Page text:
People have said that it’s hard to make a Superman game because he’s just too strong. How do you make fun combat or create any tension or excitement when your hero is literally invincible? In many of the reviews for the recent Godzilla game, I’ve been surprised by the assumption that making a Godzilla game should be easy. Fight a giant monster here, blow up a building there, and presto. Fun! Right?
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The original idea for the cover of Black Sabbath’s sixth album was a great one. The four members of the band were going to be dressed all in black suits, standing in front of full-length mirrors in a big, creepy corridor of an old castle with stained glass windows. According to drummer Bill Ward’s assistant Graham Wright, the image would be “reversed like a Magritte, so it was their image being sabotaged.” Something classy, foreboding, iconic. The cover photo that resulted was something completely, bizarrely, hilariously different.
When it comes to stories of drug-addled excess and lunacy, there is no shortage when it comes to Black Sabbath, from Geezer Butler being held back from leaping out a hotel window after someone spiked his drink with acid, to Tony Iommi standing in a recording studio naked banging his cross necklace on a guitar and putting it on Vol. 4 as the instrumental “F/X”. However, the Sabotage album cover story is a personal favorite.
As a fan of Guster since the late ‘90s, I’ve got a special place in my heart for the band. Their album Lost and Gone Forever remains their standout for me even as I have found gems on newer albums, like this year’s Evermotion the group’s first for Nettwerk. So when I they came around New York to perform at Summerstage in Central Park, I figured it would be an enjoyable show. And, despite the heat, it was.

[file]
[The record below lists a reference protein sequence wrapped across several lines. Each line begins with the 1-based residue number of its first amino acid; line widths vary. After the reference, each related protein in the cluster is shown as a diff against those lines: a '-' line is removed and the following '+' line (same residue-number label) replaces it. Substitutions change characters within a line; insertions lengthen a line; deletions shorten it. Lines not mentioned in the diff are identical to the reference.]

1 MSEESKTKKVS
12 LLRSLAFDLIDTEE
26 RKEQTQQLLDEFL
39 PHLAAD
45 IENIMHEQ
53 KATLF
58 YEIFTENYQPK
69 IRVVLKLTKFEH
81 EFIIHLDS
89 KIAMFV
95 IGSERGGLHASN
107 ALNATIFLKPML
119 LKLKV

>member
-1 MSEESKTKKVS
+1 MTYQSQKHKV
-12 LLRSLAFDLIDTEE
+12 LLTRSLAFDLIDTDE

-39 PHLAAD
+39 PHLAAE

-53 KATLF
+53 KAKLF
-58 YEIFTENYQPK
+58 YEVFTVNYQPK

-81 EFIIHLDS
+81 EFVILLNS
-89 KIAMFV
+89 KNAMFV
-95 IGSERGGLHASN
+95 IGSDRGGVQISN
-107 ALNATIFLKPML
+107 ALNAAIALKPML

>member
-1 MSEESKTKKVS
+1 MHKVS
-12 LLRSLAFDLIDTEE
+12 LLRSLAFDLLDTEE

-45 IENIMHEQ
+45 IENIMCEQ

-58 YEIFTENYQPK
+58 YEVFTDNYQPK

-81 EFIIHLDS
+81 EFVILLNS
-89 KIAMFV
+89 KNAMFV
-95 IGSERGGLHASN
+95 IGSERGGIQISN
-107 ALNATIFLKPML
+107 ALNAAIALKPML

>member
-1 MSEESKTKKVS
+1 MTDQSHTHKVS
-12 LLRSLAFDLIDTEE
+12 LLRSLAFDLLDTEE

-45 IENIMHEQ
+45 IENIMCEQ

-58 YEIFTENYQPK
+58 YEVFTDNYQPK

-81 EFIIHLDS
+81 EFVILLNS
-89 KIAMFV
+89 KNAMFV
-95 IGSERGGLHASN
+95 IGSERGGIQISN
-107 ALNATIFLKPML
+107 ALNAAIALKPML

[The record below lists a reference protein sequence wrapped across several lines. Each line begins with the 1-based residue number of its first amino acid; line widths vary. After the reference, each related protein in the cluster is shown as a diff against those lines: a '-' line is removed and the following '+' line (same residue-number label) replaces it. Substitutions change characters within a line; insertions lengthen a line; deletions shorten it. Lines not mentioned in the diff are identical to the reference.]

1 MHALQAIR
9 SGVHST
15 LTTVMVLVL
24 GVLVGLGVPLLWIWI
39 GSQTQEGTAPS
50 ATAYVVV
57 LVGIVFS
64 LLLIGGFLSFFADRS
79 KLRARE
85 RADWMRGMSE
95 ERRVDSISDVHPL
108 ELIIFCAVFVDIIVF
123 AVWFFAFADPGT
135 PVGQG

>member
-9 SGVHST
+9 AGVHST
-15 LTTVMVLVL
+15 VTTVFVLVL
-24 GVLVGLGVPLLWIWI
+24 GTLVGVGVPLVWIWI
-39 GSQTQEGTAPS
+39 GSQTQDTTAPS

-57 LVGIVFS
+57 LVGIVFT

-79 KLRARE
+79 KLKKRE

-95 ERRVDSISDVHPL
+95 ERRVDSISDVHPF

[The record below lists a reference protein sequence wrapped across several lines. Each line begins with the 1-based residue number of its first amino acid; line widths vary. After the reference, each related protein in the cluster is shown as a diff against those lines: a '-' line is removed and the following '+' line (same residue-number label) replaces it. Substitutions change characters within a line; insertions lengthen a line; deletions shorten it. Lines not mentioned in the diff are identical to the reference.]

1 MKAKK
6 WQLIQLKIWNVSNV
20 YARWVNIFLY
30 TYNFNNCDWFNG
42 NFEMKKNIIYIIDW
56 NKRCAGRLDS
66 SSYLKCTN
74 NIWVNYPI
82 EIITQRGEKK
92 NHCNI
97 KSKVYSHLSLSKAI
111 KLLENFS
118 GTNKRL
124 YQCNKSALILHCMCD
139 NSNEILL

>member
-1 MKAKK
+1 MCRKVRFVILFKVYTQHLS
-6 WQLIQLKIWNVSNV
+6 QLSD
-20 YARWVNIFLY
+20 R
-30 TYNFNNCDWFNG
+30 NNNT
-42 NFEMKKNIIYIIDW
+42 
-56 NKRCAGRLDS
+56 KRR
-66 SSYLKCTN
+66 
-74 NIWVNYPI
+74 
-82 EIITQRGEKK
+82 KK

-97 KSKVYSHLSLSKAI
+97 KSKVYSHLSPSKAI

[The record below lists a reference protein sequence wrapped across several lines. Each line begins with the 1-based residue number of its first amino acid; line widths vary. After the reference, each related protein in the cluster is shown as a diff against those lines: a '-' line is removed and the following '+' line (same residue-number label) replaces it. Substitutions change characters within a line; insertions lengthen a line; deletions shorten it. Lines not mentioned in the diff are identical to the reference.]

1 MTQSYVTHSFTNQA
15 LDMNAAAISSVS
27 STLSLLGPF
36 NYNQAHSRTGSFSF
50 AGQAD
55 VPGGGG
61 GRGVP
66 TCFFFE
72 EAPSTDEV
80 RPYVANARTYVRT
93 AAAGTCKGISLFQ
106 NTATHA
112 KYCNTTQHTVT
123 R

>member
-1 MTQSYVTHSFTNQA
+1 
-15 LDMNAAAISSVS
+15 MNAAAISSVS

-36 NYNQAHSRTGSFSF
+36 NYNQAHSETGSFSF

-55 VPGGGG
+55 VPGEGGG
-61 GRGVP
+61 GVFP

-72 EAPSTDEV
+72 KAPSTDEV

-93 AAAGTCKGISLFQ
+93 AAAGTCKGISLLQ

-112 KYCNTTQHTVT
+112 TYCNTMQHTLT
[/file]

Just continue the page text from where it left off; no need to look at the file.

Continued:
I’ve been to listening to New Order for 30 years now, and I can say with complete confidence that this is the first New Order single in their storied history that brings nothing, absolutely nothing to the table. The band is on complete autopilot, playing a second-rate mid tempo jam that you’d expect from a lower-rung Arts & Crafts band. Sure, it’s brisk, and Gillian’s synths sound pretty, but they’ve gone to an overused well and have finally yielded nothing. The bass melody is an insult to Peter Hook, and as for Barney, he’s not restless at all. He sounds bored to tears. As am I. For its level of sheer disappointment, this is easily one of the worst singles I’ve heard all year.—ADRIEN BEGRAND [1/10]
Berlin trio Kadavar started off innocuously enough, first attracting attention from the stoner/retro-heavy rock crowd, but in 2013 their second album Abra Kadavar, followed by a series of revelatory performances in North America and Europe, established them as a true force to be reckoned with in hard rock and heavy metal. Their follow-up, the aptly-titled Berlin, places more emphasis on the rock ‘n’ roll side of their sound (as opposed to stoner metal) than ever before, echoing the filthy, gritty sounds of Detroit’s Stooges and MC5.